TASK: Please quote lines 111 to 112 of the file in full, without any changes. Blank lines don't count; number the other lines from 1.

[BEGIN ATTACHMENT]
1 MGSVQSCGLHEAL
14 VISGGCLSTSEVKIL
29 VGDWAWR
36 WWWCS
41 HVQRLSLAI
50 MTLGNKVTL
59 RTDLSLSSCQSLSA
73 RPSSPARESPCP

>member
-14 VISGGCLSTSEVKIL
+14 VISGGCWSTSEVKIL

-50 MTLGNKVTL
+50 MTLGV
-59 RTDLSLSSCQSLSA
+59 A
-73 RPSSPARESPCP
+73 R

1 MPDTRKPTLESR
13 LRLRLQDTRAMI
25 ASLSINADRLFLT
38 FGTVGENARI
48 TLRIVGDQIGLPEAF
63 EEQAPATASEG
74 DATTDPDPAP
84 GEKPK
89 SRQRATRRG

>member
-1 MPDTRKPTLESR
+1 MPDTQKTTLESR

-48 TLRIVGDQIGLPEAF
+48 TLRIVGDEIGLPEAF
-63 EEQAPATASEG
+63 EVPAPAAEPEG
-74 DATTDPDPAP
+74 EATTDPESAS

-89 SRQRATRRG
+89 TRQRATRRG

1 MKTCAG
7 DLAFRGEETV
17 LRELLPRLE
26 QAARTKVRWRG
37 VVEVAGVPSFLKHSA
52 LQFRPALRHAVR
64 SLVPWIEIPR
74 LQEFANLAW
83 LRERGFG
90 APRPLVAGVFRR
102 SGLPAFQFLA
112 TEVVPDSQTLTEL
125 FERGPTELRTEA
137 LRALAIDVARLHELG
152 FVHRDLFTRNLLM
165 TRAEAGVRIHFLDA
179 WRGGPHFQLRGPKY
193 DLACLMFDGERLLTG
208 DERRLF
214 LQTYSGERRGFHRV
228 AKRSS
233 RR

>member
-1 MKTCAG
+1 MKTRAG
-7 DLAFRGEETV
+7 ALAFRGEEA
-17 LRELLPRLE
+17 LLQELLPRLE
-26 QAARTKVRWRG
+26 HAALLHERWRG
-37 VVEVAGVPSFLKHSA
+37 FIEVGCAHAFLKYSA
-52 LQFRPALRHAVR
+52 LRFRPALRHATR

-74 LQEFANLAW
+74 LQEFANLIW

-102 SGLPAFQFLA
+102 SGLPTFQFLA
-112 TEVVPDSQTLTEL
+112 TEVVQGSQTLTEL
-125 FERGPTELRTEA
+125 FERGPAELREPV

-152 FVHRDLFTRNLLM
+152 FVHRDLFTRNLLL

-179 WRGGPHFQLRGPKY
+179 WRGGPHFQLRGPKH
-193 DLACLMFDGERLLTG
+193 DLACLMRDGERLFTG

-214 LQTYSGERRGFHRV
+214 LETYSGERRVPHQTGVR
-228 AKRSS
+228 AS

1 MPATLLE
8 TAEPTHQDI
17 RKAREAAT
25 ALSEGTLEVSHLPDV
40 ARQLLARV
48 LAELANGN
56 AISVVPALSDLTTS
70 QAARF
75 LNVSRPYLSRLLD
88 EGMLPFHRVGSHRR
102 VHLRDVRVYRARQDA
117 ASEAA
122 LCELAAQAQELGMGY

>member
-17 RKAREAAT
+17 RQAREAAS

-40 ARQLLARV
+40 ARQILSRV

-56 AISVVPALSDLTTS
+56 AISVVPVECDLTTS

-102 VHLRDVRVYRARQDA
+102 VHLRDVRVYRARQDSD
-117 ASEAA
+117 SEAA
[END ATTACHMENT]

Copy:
-102 VHLRDVRVYRARQDA
+102 VHLRDVRVYRARQDSD